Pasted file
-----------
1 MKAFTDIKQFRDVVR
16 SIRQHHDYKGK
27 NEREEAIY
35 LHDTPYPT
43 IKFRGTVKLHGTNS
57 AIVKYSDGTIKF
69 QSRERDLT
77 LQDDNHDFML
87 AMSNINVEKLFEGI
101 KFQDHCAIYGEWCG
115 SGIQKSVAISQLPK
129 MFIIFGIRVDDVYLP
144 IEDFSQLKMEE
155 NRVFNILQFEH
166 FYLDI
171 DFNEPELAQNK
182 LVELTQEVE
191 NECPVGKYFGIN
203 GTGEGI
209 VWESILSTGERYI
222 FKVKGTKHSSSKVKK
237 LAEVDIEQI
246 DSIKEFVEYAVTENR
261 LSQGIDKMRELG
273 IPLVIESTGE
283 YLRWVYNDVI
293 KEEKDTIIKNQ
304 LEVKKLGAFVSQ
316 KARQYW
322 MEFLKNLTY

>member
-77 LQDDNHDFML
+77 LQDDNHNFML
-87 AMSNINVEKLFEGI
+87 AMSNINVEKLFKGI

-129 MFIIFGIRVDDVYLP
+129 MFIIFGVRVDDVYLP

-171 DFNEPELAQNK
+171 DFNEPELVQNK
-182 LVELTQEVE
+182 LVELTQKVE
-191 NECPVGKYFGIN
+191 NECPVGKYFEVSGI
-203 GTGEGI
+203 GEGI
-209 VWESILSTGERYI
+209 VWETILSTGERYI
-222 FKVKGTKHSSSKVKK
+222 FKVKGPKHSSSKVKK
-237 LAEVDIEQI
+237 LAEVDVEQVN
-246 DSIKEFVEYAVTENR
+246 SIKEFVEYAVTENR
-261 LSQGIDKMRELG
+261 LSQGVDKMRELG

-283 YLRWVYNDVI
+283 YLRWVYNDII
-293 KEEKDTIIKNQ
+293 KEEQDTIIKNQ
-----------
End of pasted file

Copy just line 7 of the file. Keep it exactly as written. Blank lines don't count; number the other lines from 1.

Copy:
69 QSRERDLT